By Steven Pearlstein
Friday, September 18, 2009
One thing you learn from booms and busts is the importance of gatekeepers -- those professionals who are supposed to safeguard the system and keep markets honest. When gatekeepers are compromised or fall down on the job, confidence evaporates and markets collapse.
That's what happened during the tech bubble of the 1990s, when the lawyers, auditors and equity analysts decided to hop on the gravy train and turn a blind eye to stupidity and corruption. And it happened during the more recent credit bubble, when the rating agencies were seduced by fat fees to assign triple-A ratings to stuff they barely understood. Even today, large parts of the shadow banking system are still not working because investors and lenders still don't know who -- or what information -- to trust.
The dominant agencies -- Standard & Poor's, Moody's and Fitch -- continue to claim that their mistakes were intellectual rather than venal, but an investigation last year by the Securities and Exchange Commission suggested otherwise. So the firms have now moved to try to restore their reputations by adopting new measures to improve the reliability of their ratings. They have also acquiesced to a number of other measures pushed by the SEC and the Obama administration to increase government oversight, prohibit ratings shopping and bring more transparency to the rating process.
These steps are useful and significant, but they don't go far enough. They would preserve a business model that leaves the agencies hopelessly conflicted between the interests of the banks and corporations that pay handsomely to have their securities rated and investors who rely on those ratings when buying securities. They would leave in place an oligopoly market characterized by "me-too" behavior and a lack of price competition. And they would preserve a legal shield that has made it all but impossible for investors to sue the agencies for negligence when they issue ratings that they know, or should know, are wrong.
Call me simple-minded, but it seems to me that people who use a good or service should also be the ones who pay for it. That's how it works in most markets. And when it doesn't -- health care is a good example -- things tend to go awry.
It used to work that way in the credit-rating business as well, with investors paying directly for ratings and analysis through some sort of subscription arrangement, or indirectly through their brokers. But starting in the mid-1970s, following a number of high-profile bankruptcies, people decided it was important to make credit ratings publicly available to all investors. Companies that issued bonds began paying for the ratings themselves, and it didn't take long before agencies figured out that it was better for business if their ratings were a bit higher and their analysts were a bit slower to issue downgrades. By the time collateralized-debt obligations came along, it was not uncommon for agencies to provide issuers with behind-the-scenes advice on how to structure their new products to get the highest rates. The interests of the ratings agencies came to be perfectly aligned with those issuing the securities rather than those buying them.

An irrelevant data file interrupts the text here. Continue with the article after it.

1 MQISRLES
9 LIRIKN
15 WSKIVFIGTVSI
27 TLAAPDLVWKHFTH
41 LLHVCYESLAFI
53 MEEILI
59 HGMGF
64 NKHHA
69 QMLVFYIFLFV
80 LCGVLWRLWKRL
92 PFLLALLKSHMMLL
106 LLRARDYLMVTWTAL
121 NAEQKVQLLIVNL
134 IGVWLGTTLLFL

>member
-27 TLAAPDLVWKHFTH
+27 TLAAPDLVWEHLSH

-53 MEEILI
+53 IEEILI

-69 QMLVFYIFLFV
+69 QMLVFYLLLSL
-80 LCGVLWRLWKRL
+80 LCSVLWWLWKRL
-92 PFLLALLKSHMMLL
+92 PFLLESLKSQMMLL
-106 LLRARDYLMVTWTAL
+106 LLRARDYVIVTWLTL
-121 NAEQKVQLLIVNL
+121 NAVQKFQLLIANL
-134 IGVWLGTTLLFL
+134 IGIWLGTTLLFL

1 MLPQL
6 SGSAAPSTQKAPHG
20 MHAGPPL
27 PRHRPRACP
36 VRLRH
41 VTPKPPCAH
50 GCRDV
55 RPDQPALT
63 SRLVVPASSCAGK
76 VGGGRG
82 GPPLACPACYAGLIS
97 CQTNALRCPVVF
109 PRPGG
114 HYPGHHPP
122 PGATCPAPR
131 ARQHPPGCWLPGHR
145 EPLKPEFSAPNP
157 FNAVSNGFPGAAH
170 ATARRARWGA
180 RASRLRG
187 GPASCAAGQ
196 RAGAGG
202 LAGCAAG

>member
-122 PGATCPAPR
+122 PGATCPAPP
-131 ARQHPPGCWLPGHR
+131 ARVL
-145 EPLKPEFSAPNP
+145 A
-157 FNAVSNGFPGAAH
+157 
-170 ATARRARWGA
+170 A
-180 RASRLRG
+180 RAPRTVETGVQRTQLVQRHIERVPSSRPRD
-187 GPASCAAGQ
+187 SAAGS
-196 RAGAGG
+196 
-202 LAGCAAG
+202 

It's all well and good to put in rules designed to prevent this kind of race to the bottom, but history suggests that they tend to break down at precisely those moments when they are most needed -- when the bubble is at its height and there are ungodly amounts of money to be made. So the best way to avoid these inevitable conflicts of interest, it seems to me, is to return to the investor-pay model.
The administration's approach, by contrast, seems to be focused on weaning investors from their reliance on ratings so they are forced to do more of their own research. I think that is unrealistic. Investors want a common set of benchmarks that they can use to assess the risk of securities, just as they want a limited number of government-supervised agencies to rate them. That number, however, can surely be larger than three. And there should also be room for dozens of smaller players specializing in different types of securities that should be able to compete with the Big Three on the basis of both quality and price. Until recently, government regulation has been a barrier to that kind of upstart competition. Much more attention should be paid to encouraging it.
Rhode Island Sen. Jack Reed (D) is also right in pushing for more private regulation. Because of specific exemptions in federal law and a claim that ratings agencies are merely peddling opinions fully protected by the First Amendment, no ratings agency has ever been successfully sued for misleading investors. On Thursday, the SEC took a first step to use its existing powers to bring a bit of legal accountability to the ratings agencies, but a better approach would be new legislation that makes clear that the ratings agencies owe the fiduciary duty of care and loyalty to their investor clients. That doesn't mean they can be sued any time an investment goes sour. What it does mean is that they would be liable if they put out a rating they knew, or should have known, was misleading after taking reasonable steps to ascertain that the information provided to them was accurate.
Such a change, of course, would only apply to lapses in the future. For lapses just past, the SEC should join with state attorneys general in filing a civil suit against the Big Three to force disgorgement of all those profits they earned providing triple-A ratings to triple-C junk during the recent bubble. That's how misled investors recouped hundreds of millions of dollars from Wall Street firms whose analysts had helped to blow up the tech and telecom bubble. Misled investors in structured credit products deserve the same.
Steven Pearlstein can be reached at firstname.lastname@example.org.